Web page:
Restaurant Review: How Sweet It Is
Sugar Mama's Bakeshop East moves beyond the cupcake
Reviewed by Virginia B. Wood, Fri., Oct. 24, 2014
Tue.-Sat., 10am-8pm; Sun., 10am-4pm
Baking entrepreneur Olivia O'Neal made a name for herself locally by creating a truly inspired line of cupcake flavors to sell in the South Austin bakeshop she opened in 2005. In the spring of 2013, judges on the Food Network's Cupcake Wars were wowed by such delights as Harlow's Honey Baklava – a honey buttermilk cake with a nutty baklava filling topped with cinnamon cream cheese frosting – and the Alpocalypse – moist Valrhona chocolate cake filled with spicy chipotle chocolate truffle ganache under a swirl of rich chocolate buttercream. The $10,000 prize from the win jump-started expansion plans that were already in the works, and a couple of months back, O'Neal proudly introduced Sugar Mama's Bakeshop East. The clever pastry shop and dessert lounge is located next door to the new Dai Due Butcher Shop & Supper Club on Manor Road's ever-expanding restaurant row.
The new shop has been an immediate hit in the East Austin neighborhood, offering everything from breakfast pastries and coffee drinks to house signature cupcakes and elegant plated desserts paired with wine or craft beer. We've noticed diners stopping in to check out Sugar Mama's desserts before dining at Dai Due, and now we know why. The company boasts the services of two accomplished pastry chefs: Kendall Melton, who oversees dessert production and is responsible for developing breakfast pastries such as sweet and savory scones and Pop-Tarts-style treats, in addition to dreaming up eclectic ice cream flavors and plated desserts; and Karina Akhavan, who produces some of the macarons, pies, cakes, and cheesecakes that can become the daily plated desserts.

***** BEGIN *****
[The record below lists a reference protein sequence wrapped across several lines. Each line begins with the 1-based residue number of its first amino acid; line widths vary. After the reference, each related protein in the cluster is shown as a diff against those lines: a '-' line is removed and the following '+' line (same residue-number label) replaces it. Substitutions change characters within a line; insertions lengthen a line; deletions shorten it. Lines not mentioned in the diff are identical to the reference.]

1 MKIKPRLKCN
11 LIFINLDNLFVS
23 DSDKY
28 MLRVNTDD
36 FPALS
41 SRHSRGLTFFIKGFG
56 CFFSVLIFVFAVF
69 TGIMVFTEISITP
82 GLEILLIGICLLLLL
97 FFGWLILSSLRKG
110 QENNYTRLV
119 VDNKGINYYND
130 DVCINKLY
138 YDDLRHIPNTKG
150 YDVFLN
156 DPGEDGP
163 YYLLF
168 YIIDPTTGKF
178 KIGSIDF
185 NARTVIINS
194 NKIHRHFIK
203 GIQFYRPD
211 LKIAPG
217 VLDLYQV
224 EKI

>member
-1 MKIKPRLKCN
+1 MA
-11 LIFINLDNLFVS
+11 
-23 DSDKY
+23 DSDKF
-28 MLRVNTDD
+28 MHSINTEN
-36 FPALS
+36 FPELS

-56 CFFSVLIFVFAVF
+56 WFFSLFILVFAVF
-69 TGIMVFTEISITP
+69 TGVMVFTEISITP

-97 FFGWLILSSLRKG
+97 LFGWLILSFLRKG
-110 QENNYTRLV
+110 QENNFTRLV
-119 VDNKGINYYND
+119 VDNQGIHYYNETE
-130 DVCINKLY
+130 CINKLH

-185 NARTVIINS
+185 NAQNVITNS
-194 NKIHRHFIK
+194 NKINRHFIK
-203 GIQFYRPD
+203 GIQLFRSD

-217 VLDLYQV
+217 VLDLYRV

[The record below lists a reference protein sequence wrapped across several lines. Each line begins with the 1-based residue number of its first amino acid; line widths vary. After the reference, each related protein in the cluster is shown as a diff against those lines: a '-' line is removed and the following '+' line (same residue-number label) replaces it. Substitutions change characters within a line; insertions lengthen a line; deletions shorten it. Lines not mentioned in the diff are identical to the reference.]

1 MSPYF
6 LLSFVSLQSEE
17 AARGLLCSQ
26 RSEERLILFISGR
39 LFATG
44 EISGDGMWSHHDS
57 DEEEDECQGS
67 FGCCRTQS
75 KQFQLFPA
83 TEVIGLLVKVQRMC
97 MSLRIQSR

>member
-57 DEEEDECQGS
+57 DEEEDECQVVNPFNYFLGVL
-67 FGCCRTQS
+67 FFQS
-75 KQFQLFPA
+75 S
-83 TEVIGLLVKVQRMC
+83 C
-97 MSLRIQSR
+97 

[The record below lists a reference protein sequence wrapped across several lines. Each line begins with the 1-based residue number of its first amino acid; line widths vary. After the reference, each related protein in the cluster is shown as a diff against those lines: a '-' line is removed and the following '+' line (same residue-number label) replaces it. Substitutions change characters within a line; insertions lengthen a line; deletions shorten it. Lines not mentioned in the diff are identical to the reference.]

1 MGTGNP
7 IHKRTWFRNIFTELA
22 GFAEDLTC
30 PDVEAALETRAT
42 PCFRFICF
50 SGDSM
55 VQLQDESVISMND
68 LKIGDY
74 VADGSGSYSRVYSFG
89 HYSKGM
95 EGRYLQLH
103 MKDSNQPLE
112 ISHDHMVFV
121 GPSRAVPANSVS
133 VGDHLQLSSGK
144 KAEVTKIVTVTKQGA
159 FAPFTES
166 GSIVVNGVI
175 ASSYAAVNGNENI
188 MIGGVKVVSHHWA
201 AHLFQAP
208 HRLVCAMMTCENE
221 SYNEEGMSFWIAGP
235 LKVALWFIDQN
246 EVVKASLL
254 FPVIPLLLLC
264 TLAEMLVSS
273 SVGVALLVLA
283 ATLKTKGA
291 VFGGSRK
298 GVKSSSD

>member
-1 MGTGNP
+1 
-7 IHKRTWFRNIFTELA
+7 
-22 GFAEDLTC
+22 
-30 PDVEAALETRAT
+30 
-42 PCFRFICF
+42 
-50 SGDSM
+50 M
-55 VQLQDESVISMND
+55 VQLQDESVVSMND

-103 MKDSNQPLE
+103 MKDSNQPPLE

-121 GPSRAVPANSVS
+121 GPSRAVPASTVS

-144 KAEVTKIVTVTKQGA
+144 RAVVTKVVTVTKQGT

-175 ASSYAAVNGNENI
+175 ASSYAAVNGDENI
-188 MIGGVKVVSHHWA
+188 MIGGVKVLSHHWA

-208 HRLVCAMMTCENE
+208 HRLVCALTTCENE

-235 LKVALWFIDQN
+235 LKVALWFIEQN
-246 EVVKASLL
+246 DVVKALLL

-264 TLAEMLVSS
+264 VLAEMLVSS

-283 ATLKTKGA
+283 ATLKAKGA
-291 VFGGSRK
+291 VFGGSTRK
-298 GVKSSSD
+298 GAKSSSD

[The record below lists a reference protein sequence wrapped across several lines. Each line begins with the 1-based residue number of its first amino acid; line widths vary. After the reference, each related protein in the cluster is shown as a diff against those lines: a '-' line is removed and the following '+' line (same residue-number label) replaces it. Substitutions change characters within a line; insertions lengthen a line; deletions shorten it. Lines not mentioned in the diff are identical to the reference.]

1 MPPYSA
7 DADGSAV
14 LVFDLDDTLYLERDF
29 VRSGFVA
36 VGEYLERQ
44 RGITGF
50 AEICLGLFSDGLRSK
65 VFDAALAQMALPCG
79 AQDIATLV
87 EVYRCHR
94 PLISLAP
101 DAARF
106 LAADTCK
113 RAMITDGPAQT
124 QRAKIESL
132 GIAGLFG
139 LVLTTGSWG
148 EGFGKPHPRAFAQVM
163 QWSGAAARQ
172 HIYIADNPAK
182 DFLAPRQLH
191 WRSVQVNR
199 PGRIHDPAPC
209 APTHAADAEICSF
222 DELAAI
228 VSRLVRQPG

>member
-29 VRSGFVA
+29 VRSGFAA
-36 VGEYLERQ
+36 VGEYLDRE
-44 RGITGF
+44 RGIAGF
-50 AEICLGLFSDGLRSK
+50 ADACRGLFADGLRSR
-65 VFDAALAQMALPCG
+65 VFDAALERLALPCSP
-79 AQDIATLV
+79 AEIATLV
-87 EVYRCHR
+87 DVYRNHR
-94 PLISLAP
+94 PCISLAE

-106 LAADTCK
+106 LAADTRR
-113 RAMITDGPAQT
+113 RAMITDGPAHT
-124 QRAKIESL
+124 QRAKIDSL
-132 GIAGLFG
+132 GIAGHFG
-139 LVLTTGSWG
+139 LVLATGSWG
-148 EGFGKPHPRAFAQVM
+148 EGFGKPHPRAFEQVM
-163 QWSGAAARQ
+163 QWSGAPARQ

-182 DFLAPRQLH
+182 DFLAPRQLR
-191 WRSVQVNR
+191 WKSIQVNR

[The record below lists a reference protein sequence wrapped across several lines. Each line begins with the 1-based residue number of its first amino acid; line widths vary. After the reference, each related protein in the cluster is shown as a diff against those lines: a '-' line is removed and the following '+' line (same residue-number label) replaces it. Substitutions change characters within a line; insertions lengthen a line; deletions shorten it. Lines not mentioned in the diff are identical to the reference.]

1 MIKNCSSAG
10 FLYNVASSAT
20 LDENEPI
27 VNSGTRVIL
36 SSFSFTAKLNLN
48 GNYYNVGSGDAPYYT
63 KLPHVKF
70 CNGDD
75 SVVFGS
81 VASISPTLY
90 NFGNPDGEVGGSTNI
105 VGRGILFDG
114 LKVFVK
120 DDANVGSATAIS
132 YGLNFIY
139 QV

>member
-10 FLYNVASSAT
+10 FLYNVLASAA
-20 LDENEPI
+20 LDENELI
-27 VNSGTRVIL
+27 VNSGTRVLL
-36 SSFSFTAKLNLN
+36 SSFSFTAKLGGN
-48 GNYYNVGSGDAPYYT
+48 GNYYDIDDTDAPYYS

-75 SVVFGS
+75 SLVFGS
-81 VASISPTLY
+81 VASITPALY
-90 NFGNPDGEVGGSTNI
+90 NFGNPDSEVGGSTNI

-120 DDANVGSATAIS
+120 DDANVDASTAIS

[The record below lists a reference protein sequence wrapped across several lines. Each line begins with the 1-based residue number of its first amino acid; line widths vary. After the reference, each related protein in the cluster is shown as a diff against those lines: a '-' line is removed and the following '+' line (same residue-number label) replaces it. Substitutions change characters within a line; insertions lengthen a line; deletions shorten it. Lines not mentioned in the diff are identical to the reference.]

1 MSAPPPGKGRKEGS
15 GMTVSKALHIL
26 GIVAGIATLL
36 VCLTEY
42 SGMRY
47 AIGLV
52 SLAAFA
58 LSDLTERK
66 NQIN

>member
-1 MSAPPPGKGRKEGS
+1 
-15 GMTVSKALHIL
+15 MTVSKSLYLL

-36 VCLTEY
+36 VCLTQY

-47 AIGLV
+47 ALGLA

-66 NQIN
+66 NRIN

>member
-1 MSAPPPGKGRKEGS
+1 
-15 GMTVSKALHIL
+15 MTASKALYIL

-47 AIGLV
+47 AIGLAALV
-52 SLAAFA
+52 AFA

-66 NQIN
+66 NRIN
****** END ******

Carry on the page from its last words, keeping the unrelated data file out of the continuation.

So far, their efforts are pretty impressive, with only a couple of minor missteps. On a recent Sunday morning, we started the day with a cranberry-nut sweet roll ($3) and the most requested recent cupcake flavor – the French Toast ($3) – made with maple cake topped with maple cinnamon cream cheese frosting and crispy bacon sprinkles – a perfectly executed brunch treat if ever there was one. Our luck with pie has not been quite as good. The snowy drifts of meringue on a slice of lemon pie ($5) were unfortunately gritty with undissolved sugar, and while the velvety filling of the cherry crumb pie ($5) struck just the right balance between sweet and tart underneath its buttery mantle, the pie crust was so thick and tough it wouldn't cut with a fork – not exactly a feature that leads to bragging rights.
On the other hand, bar cookies and macarons were truly remarkable and now rank among our favorite sweet treats around town. We loved the creamy tartness of the Key Lime Pie bar ($3) atop a crunchy graham cracker base, and the chocolate roasted-peanut candy bar ($3), with its luxurious layers of nougat, honey-roasted peanuts, and salted caramel under a thin coating of Valrhona dark chocolate, is a decadent, upscale version of a popular candy bar. The most impressive dessert we sampled on any visit, however, is this month's seasonal macaron offering: the chocolate candy-bar macaron ($6), featuring crisp, delicate disks of chocolate meringue sandwiched together with marshmallow fluff, dark chocolate ganache, salted caramel, and Heath toffee bits. It's a wonder, festooned with edible gold leaf, an adult indulgence assembled from homemade versions of retro candy-bar ingredients that cries out for pairing with coffee or sparkling wine. O'Neal says "ladies love cupcakes with Cava," but I'm betting ladies (and gents) will love this macaron with just about anything. I want to go back and have it with a scoop of ice cream and a cappuccino ($2.25).